United States District Court, E.D. Arkansas, Pine Bluff Division
following Recommended Disposition
(“Recommendation”) has been sent to United States
District Judge Billy Roy Wilson. You may file written
objections to all or part of this Recommendation. If you do
so, those objections must: (1) specifically explain the
factual and/or legal basis for your objection; and (2) be
received by the Clerk of this Court within fourteen (14) days
of this Recommendation. By not objecting, you may waive the
right to appeal questions of fact.
before the Court is a § 2254 Petition for a Writ of
Habeas Corpus filed by Charles Edward Robinson
(“Robinson”), an Arkansas Department of
Correction (“ADC”) inmate. Doc. 1.
Before addressing Robinson's habeas claims, the Court
will review the procedural history of the case in state
December 8, 2014, Robinson appeared in Pulaski County Circuit
Court and pleaded guilty to charges in three separate
. Case No. 60CR-11-3885: aggravated robbery
(with a firearm enhancement), theft of property, and
possession of firearms by certain persons. Robinson was
represented by Kathryn Hudson in this case. Doc.
. Case No. 60CR-13-851: robbery and
theft of property. Jessica Duncan was his attorney in this
case. Doc. 10-3.
. Case No. 60CR-13-933: possession of a
controlled substance with intent to deliver. Duncan was his
attorney. Doc. 10-4.
entering those guilty pleas, Robinson and his attorneys
signed Plea Statements in each of his cases. Those Plea
Statements, marked Court's Exs. 1, 2 &
3, are attached to this Recommendation.
January 15, 2015, Robinson appeared with his attorneys for a
sentencing hearing in the three cases. At the hearing,
the trial court sentenced him, as a habitual offender, to an
aggregate imprisonment term of 60 years, as follows:
. Case No. 60CR-11-3885: 30 years for the
aggravated robbery conviction, plus a consecutive 15-year
firearm enhancement; 30 years for the theft of property
conviction; and 3 years for the firearm-possession
conviction, for a total imprisonment term of 45 years.
. Case No. 60CR-13-851: 30 years for the
robbery conviction, and 30 years for the theft conviction, to
be served concurrently with each other and the sentences in
his other cases. Doc. 10-3.
. Case No. 60CR-13-933: 15 years for
possession of a controlled substance, to be served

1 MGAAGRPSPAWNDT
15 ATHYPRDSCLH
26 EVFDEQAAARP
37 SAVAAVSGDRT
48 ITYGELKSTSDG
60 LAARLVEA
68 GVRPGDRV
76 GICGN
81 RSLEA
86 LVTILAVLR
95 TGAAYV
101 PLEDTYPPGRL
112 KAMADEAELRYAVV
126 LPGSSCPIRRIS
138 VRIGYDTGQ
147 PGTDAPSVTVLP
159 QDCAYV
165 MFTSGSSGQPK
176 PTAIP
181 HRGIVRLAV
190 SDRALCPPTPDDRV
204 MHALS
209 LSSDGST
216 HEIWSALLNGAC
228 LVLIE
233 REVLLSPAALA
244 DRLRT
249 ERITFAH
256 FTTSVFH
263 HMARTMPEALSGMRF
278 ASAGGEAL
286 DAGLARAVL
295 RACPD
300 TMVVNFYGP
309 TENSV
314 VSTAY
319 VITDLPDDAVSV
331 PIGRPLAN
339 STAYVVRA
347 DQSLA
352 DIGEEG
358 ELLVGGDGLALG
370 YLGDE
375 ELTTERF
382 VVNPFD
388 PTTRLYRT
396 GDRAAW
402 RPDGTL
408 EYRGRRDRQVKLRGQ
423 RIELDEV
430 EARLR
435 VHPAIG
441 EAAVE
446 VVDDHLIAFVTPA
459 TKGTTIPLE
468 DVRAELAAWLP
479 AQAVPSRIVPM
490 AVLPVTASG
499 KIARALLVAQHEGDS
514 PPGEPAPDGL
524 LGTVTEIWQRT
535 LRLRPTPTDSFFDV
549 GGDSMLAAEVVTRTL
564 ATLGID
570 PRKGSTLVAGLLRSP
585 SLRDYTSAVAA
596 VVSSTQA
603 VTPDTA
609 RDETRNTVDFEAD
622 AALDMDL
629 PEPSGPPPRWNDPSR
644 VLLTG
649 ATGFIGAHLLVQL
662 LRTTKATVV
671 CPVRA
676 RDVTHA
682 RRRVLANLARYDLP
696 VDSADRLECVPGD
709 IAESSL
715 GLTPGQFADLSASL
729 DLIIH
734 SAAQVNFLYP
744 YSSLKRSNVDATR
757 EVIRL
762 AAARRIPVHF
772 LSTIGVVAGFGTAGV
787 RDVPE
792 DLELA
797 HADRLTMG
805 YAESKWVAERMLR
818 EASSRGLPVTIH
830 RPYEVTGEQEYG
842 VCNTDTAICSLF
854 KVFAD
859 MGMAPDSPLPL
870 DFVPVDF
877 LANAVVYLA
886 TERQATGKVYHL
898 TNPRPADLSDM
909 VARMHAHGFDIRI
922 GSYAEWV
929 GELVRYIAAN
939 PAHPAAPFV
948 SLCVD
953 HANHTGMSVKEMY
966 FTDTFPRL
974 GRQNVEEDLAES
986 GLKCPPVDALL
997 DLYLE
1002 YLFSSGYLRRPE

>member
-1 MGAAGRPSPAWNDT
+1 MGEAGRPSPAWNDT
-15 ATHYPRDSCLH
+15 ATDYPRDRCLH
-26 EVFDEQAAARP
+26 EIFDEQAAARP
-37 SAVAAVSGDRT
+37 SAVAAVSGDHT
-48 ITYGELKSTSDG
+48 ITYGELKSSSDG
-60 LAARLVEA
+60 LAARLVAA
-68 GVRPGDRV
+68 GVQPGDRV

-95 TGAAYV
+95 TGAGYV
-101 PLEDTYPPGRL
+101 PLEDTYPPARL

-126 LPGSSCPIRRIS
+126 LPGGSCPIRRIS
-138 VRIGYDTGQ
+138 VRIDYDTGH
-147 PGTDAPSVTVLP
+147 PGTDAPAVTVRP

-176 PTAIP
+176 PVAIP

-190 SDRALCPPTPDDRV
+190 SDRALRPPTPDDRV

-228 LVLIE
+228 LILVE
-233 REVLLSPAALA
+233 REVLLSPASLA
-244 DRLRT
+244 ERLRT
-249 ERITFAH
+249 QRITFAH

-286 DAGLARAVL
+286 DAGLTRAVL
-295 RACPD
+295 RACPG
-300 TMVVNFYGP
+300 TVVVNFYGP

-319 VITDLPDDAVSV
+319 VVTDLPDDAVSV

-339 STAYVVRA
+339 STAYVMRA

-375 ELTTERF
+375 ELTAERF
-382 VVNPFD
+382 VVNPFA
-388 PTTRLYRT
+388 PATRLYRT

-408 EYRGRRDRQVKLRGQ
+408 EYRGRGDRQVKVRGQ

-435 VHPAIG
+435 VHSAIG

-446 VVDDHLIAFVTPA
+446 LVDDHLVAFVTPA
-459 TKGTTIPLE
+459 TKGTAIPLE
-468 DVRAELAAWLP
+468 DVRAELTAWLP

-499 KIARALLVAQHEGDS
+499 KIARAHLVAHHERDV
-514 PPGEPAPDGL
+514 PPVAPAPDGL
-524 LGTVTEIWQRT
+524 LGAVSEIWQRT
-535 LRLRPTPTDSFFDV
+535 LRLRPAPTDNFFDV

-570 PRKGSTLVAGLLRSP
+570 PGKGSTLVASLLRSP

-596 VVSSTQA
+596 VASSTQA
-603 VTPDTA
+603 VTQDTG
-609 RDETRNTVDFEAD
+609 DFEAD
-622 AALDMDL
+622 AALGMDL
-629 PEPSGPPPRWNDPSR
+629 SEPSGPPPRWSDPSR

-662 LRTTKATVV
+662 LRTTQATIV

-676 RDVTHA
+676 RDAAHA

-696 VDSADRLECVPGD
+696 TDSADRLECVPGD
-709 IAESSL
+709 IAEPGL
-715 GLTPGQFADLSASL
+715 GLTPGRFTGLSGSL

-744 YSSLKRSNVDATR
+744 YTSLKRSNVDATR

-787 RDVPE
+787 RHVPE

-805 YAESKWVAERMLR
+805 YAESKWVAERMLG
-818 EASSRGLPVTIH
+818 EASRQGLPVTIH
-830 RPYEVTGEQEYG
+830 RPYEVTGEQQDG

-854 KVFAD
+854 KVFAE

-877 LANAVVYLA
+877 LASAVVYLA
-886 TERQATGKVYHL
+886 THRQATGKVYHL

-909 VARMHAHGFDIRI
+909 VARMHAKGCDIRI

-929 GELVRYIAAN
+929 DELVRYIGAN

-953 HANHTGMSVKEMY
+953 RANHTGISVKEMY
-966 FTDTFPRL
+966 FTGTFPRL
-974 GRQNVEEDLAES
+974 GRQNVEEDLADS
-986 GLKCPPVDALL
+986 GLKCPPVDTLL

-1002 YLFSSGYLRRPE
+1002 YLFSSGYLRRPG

consecutively to the 45-year sentence in Case No.
60CR-11-3885. Doc. 10-4.
did not pursue a direct appeal of his convictions or
April 13, 2015, Robinson filed a timely pro se Rule
37 petition in the trial court, arguing that his attorneys
were constitutionally ineffective in all three cases.
Doc. 10-5. However, his only specific claims were
that: (1) Hudson failed to inform him that the prosecutor had
made a plea offer of a fifteen-year sentence, with five years
suspended, in Case No. 60CR-11-3885; and (2) his attorneys
“coerced” him into pleading guilty. Id. at
4-8. On September 2, 2015, the trial court entered an
order denying Rule 37 relief. Doc. 10-6.
March 10, 2016, the Arkansas Supreme Court affirmed the trial
court's order denying Rule 37 relief. Robinson v.
State, 2016 Ark. 110, 486 S.W.3d 201.
February 6, 2017, Robinson filed this § 2254 habeas
action. Doc. 1. The Court has liberally construed
his pro se habeas papers as raising two claims: (1)
his attorneys were constitutionally ineffective in advising
him to plead guilty in the three cases (Doc. 1 at 5; Doc.
14 at 6-7); and (2) Hudson failed to communicate a
plea offer to him in Case No. 60CR-11-3885 (Doc. 14 at
Response, Respondent argues that the § 2254 action
should be dismissed because the Arkansas Supreme Court
reasonably adjudicated Robinson's ineffective assistance
of counsel claims in his Rule 37 proceedings. Doc.
reasons discussed below, the Court recommends that
Robinson's § 2254 Petition be denied, and that the
case be dismissed, with prejudice.
Robinson's Claim That His Attorneys Were Constitutionally
Ineffective In Advising Him to Plead Guilty
Hill v. Lockhart, 474 U.S. 52, 58-59 (1985), the
Court held that review of a challenge to a guilty plea, based
on ineffective assistance of counsel, is governed by the
two-part test set forth in Strickland v. Washington,
466 U.S. 668 (1984). Under Strickland, a defendant
must establish: first, that the attorney's conduct fell
below ''an objective standard of
reasonableness''; and, second, that the
attorney's deficient performance prejudiced the
defendant's defense. Strickland, 466 U.S. at
687-88. In the context of a guilty plea,
''prejudice'' requires a ...